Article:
Ho Chi Minh City’s Park Hyatt hotel has become the go-to spot for the country’s business elite
By Massimo Morello
Vietnam’s luxury hotel sector received a boost in July 2005 when the Park Hyatt opened its doors in Ho Chi Minh City. The timing was no coincidence. During that period, Vietnam was bent on becoming another ‘Asian tiger’, with the hotel opening during the final negotiations for Vietnam’s accession to the World Trade Organisation – which it achieved, becoming its 150th member in January of 2007.
Located on Lam Son Square, in the city’s historic District One, and within reach of the international airport, convention centre and business district, the Hyatt provided an alternative to the city’s older hotels – many of them already renovated, or under renovation – that housed journalists, writers, spies, military consultants and high-ranking officers during the wars.
A hotel such as the Hyatt, an architectural fusion of colonial and contemporary styles, with its 244 rooms and suites that blend sophisticated design with the latest modern comforts, was necessary for the newly emerging class of brokers, businessmen and entrepreneurs sealing billion-dollar deals in the capital.
The mission was a success: In the following years, the Hyatt was repeatedly named Best Business Hotel in Ho Chi Minh City and became a prestigious destination for corporate conventions.
When the Vietnamese economy slowed, recording one of its worst ever performances in 2011, the crisis was turned into another possibility by the Hyatt. Its lobby lounge, a high-ceilinged, three-storey open space, with tall windows and comfortable sofasand chairs, remained the place to go, meet, see and be seen.
“This is the perfect time to invest,” assures Johan Kruimer, managing director of Ho Chi Minh City Securities Corporation, one of the city’s biggest financial companies. And many deals have been struck in one of the Hyatt’s restaurants: Square One, offering Vietnamese and Western cuisine from an impressive display of integrated show kitchens; and Opera, home to authentic Italian cuisine prepared in a large, open kitchen and served in a cosy trattoria setting with alfresco dining overlooking the opera house.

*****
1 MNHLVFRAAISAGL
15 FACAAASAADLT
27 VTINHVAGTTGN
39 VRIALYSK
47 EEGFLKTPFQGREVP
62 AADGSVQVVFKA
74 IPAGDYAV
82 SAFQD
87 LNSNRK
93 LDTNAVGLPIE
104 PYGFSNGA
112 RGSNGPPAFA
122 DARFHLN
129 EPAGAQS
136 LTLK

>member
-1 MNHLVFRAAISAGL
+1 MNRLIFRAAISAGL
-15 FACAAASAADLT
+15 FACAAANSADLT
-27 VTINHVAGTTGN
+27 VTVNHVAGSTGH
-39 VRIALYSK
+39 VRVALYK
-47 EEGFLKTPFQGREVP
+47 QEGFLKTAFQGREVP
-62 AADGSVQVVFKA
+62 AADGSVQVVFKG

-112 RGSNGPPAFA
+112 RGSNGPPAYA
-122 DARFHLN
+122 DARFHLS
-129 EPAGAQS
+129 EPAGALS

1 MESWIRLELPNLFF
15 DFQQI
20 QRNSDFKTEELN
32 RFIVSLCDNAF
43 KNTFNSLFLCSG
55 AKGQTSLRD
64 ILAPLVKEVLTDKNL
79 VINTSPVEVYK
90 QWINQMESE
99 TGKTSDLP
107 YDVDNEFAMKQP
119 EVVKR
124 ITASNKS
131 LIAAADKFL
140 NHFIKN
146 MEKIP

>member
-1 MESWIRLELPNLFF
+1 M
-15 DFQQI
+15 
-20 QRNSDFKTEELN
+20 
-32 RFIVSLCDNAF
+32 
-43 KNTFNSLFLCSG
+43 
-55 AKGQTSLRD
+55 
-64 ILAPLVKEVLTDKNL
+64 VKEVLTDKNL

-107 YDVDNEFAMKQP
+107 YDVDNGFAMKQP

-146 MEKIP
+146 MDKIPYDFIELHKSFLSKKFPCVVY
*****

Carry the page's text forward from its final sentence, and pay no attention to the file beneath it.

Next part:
The historic Café Givral is located a short walk from the Hyatt, opposite the opera house. Until 1975 it was the nerve centre of the city’s intrigue, where Graham Greene wrote “The Quiet American”.
Closed down a few years ago, it reopened its doors last October; and, although its olden-day charm has been lost, it remains an excellent café, restaurant and patisserie that serves baguettes, pastries, well-prepared dishes and great-smelling coffee.
The Hyatt’s in-house bar, 2 Lam Son, is one of the top spots on Ho Chi Minh City’s late-night drinking radar. Designed by renowned Tokyo design firm Super Potato, a medley of sleek black marble,
warm wood panels and stainless steel combine to create a stylised take on Old Saigon.
Ho Chi Minh City is one of those places that makes you think about history. The recently released book “Shadow Warrior: William Egan Colby and the CIA”, by eminent historian Randall B. Woods, makes a good companion. As head of the CIA’s Far East Division, Colby oversaw an endless succession of assassination attempts, coups, secret wars in Laos and Cambodia, and ran the Phoenix program, which set out to “neutralise” the Viet Cong.
The lunch lady
This is the name given to Nguyen Thi Thanh, a cult for street food lovers. Located in the same area as the Hyatt, near the zoo, it is open Monday through Saturday from 11am until it runs out of
food. The menu depends on what The Lunch Lady finds at the market. Usually noodles, invariably delicious.
Tel: +84 838 241 234.
Rates: from $252 to $836 a night for the Park Executive Wing.
Suggested accommodation: Park Deluxe King (46-square-metres with a private terrace and direct pool access), from $396 a night.
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